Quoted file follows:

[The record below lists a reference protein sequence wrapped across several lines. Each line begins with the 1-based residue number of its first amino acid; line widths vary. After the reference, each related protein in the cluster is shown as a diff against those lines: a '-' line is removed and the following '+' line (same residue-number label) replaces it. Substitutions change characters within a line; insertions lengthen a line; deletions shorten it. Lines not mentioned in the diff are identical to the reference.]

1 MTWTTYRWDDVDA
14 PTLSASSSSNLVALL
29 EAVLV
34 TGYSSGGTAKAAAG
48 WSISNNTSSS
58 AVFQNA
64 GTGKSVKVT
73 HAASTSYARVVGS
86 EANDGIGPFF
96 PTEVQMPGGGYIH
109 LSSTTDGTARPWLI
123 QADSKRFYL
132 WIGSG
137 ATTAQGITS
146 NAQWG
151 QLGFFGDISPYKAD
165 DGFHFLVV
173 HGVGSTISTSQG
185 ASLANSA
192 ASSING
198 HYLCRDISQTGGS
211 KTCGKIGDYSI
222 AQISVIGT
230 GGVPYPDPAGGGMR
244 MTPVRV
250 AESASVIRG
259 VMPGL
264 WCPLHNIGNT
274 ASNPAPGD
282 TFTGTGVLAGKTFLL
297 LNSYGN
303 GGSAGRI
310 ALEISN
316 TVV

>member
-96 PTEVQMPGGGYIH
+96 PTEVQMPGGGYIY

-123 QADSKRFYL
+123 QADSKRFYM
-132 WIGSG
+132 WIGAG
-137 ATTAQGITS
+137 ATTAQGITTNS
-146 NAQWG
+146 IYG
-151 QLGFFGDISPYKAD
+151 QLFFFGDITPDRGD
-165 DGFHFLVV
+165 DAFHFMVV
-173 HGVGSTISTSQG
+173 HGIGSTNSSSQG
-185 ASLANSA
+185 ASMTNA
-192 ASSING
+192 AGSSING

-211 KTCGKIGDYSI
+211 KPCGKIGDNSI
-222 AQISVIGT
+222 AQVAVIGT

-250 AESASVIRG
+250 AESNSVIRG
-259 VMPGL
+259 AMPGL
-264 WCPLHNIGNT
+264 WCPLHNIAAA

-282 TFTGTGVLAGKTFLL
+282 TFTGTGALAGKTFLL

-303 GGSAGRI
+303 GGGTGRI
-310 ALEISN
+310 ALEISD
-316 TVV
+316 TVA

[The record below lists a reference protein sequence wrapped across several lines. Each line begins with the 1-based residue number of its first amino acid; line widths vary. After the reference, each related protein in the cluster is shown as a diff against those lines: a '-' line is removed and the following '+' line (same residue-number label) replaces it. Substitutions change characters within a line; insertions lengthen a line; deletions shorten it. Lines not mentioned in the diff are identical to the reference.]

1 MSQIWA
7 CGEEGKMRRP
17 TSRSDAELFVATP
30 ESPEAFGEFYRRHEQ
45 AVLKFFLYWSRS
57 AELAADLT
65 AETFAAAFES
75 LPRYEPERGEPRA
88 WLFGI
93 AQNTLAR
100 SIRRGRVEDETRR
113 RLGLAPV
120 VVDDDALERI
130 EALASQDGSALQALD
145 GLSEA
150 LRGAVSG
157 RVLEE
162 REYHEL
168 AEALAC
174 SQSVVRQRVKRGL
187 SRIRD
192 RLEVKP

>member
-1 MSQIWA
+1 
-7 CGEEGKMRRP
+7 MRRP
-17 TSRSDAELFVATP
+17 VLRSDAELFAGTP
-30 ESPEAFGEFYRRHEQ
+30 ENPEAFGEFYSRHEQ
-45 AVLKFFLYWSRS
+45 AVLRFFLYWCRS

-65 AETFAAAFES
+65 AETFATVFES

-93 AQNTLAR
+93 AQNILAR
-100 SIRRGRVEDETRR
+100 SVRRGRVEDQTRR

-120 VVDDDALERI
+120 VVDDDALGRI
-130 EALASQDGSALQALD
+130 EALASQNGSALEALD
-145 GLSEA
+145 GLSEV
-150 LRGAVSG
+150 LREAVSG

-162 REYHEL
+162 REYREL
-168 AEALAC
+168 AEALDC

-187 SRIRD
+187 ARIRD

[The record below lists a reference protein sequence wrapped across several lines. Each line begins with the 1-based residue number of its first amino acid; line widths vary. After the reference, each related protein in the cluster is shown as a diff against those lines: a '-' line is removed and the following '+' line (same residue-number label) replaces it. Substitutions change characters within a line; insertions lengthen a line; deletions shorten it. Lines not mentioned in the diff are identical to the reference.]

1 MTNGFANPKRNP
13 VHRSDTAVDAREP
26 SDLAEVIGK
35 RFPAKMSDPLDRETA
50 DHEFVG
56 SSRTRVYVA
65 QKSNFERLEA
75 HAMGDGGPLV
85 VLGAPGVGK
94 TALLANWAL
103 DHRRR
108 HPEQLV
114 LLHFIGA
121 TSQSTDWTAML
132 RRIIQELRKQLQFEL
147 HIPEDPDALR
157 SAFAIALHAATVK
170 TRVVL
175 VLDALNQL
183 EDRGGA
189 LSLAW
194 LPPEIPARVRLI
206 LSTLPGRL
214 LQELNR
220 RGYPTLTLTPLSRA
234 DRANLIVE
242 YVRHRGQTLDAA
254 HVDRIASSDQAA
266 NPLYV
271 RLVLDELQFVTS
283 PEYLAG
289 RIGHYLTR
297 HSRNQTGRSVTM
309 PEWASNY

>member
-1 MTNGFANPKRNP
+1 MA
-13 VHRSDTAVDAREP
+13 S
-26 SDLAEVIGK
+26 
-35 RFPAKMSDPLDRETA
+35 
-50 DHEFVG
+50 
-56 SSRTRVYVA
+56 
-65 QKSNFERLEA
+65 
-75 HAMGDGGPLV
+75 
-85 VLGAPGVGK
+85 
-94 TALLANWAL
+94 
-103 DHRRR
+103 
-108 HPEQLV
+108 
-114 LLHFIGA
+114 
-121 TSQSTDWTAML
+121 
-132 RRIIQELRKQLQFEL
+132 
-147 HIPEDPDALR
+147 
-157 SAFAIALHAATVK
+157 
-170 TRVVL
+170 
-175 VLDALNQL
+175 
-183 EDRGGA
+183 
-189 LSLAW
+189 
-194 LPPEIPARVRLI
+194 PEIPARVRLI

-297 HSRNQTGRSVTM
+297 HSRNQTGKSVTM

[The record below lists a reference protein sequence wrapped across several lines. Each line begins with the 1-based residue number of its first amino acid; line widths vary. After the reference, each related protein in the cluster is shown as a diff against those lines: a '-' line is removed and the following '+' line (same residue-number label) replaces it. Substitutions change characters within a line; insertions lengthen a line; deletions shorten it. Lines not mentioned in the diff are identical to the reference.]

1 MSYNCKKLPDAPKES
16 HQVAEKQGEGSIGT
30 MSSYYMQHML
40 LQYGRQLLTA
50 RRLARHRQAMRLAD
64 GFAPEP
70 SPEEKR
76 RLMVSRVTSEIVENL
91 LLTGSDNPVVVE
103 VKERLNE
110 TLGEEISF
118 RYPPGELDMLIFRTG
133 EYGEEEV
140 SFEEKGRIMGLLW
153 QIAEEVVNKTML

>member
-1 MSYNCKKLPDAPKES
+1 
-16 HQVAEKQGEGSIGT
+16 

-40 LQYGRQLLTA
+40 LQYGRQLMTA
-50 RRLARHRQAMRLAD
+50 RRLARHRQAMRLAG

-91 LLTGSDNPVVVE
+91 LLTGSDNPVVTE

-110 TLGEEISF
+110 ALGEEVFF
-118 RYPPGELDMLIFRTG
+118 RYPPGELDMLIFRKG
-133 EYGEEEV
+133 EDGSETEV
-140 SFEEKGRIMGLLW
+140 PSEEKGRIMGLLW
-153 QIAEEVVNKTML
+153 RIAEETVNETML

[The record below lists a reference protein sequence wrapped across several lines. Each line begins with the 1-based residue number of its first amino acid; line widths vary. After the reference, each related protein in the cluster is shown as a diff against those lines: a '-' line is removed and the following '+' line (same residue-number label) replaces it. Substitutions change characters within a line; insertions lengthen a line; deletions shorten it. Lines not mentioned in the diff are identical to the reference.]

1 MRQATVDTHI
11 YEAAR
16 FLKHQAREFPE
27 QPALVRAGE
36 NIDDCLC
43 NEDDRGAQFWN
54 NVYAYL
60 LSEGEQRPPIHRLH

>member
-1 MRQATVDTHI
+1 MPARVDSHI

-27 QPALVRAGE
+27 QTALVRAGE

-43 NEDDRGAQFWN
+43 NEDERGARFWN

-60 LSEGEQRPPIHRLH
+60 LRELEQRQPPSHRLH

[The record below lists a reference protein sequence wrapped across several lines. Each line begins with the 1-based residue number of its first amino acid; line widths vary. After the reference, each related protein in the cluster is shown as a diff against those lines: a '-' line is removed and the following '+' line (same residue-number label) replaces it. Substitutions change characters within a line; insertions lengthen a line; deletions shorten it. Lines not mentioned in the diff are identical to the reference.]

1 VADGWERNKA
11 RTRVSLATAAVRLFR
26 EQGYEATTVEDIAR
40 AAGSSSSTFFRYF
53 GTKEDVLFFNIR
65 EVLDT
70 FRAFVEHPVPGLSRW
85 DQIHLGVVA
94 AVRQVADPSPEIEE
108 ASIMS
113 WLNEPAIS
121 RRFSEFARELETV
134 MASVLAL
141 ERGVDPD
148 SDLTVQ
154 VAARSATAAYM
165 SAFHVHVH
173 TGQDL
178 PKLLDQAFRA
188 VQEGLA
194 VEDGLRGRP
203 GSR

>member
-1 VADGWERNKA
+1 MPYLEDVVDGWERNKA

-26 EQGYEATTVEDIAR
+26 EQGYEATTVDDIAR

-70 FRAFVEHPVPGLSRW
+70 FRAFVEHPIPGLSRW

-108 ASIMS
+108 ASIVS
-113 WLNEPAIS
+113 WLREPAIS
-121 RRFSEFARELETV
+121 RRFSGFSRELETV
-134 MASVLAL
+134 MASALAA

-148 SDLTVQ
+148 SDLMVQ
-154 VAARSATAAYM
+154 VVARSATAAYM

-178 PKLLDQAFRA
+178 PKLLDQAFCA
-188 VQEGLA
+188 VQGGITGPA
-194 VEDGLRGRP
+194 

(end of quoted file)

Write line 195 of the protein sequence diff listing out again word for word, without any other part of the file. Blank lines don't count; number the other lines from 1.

-147 HIPEDPDALR